Didactic dialogues in dictionaries of Chinuk Wawa (Part 1: AC Anderson)

(First in a mini-series.) The credited author disclaimed all responsibility…

…as you can see here and elsewhere


“This vocabulary was not compiled by me and is very incorrect. It was inserted without my concurrence. A good vocabulary has been published with my aid by the Smithsonian Institute [sic] ACA” — page 25 (Anderson may mean George Gibbs’ privately published 1863 dictionary)

But the Chinook Jargon document carrying an author’s name of Alexander C[aulfield]. Anderson, “Hand-book and Map to the Gold Region of Frazer’s and Thompson’s Rivers, with Table of Distances” (San Francisco: J.J. Le Count, 1858), is worth our serious attention.

For one thing, the phrasing on page 25…

“Language used by the different Indian Tribes, French and Half-Breeds, of Frazer’s River, Puget Sound, and surrounding country, as the means of Conversation with Americans”

…as well as the mostly Canadian-French-language map I’m showing here, back up the findings I’ve been sharing with my readers about how limited the Jargon’s region of usage was until the 1858 Fraser [sic] River gold rush. Up to that time, and for a while after, Canadian/métis French was the lingua franca of the fur trade in most of the interior regions, including what’s modern British Columbia.

metis map

Part of a basically métis map of the inland PNW (with place names such as Rivière au Pavillon, R. aux Chapeaux, Mauvais Rocher, Camp du Chevreuil, etc.), by A.C. Anderson, from the end of his 1858 book

Plus, as far as my analytical eye sees, it’s not that the vocabulary shown in this book is bad Jargon; the grammar here is as good as what I’d expect from a highly seasoned old fur-trade hand like Anderson. It’s more an issue of being a small selection of Jargon words, with numerous typographical errors left uncorrected by anyone knowledgeable.

Page 30 of the supposed AC Anderson book exemplifies its Jargon word-list with the following imaginary, but totally grammatical, conversation. It’s good reading practice.

I’ll have just a couple of commentary footnotes to add to it:

E X A M P L E S .

American. [i.e. English language] Come here, friend, I want to talk with you.
Indian. [i.e. Chinuk Wawa]Chako six, nika tikke waw waw copa mika.
(cháku síks, nayka tíki wáwa kʰupa mayka.)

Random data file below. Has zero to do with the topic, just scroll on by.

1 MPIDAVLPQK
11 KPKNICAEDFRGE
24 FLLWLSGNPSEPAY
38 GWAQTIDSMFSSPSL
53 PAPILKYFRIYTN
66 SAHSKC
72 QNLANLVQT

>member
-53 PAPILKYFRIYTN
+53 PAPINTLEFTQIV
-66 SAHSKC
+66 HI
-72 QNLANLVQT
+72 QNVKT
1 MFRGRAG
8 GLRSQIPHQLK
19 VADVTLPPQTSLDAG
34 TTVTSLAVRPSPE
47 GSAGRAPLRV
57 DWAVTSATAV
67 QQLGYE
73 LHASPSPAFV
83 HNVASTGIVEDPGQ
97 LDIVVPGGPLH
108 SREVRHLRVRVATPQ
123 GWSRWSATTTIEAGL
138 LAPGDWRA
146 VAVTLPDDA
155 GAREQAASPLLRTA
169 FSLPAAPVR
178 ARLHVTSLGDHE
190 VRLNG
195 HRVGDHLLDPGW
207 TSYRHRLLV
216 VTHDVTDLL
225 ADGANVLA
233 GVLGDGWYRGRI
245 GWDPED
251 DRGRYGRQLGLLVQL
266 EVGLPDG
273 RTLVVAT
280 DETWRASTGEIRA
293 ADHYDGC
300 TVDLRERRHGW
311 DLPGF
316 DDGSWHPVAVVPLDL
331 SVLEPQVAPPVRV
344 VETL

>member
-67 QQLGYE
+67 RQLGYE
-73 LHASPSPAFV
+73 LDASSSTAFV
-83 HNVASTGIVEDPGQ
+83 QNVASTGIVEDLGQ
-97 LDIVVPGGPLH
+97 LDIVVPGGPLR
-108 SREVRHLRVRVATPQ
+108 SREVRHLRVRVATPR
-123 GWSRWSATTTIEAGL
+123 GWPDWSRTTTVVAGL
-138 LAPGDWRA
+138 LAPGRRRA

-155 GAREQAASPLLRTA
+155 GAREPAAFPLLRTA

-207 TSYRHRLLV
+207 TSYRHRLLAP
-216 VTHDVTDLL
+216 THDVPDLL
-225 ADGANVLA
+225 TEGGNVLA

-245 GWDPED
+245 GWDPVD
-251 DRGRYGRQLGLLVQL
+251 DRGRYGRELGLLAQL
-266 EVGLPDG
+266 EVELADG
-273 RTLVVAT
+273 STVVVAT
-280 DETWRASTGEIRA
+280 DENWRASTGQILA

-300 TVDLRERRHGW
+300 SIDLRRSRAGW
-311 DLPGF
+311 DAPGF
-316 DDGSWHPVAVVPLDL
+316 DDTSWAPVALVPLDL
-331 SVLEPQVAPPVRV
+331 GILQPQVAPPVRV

Am.— What? Ind.— Ikta!

Am. — I want to buy a canoe with four paddles.
Ind. — Nika tikke mokook kanim pe locket issick.
(nayka tíki mákuk kəním pi lákit ísik.)

Am. — Very good. Ind. — Closhe.
(ɬúsh. ‘Good.’)

Am. — What is your price?
Ind. — Konsick dollar mika tikke.
(qʰə́nchi(x̣) dála mayka tíki? ‘How many dollars do you want?’)

Am. — Thirty dollars.
Ind. — Klone totilum dollar.
(ɬún-táɬlam dála.)

Am. — No sir, I’ll give you $20.
Ind. — Wake six, [1] nika marsh [2] copa mika mox totilum dollar.
(wík, síks, nayka másh kʰupa mayka mákwst-táɬlam dála. ‘No, friend, I’ll spend on you $20.’)

Am. — I don’t know; I’ll see.
Ind. — Klonass, nika nanitch.
(t’ɬúnas, nayka nánich. ‘Maybe; I’ll see.’) 

Am. — Will you find three more Indians, and go with us to work canoe up Frazer river to the gold land?
Ind. — Mika klapp klone alloyama siwashe pe klatawa copa nesika mamook kanim sockally Frazer river copa gole ilahe?
(mayka t’ɬáp ɬún x̣lúyma sáwásh pi ɬátwa kʰupa nsayka mamuk-kəním sáx̣ali Fréysə* Rívə* kʰupa gúl-ílihi?)

Am. — Yes, that’s my mind, if you pay plenty money.
Ind. — Nowitka, coqua nika tum tum spose mika marsh hiyou chickamen.
(nawítka, kákwa nayka tə́mtəm spus mayka másh háyú chíkʰəmin. ‘Yes, that’s my intention, if you spend a lot of money.’)


Wake six [1] gets misleadingly translated as ‘No sir’ here, perhaps because < six > ‘friend’ visually resembles that word.

…nika marsh [2] copa mika mox totilum dollar is more like ‘I’ll spend $20 on you’, to my ears. It’s totally understandable, though, and maybe some folks did say < marsh…dala > (másh…dála) to express ‘pay’, at that relatively early time in Chinook Jargon history. 

Overall evaluation:

The Jargon here is okay stuff, but it’s made-up.

I bet you it would’ve been better if Anderson had just quoted some real, remembered conversation for us. For instance, “klatawa copa nesika” for ‘go with us’ might have come out in a more precise phrasing like “klatawa konamoxt nesika” (‘go along with us’).

What do you think? Kata mika tum tum?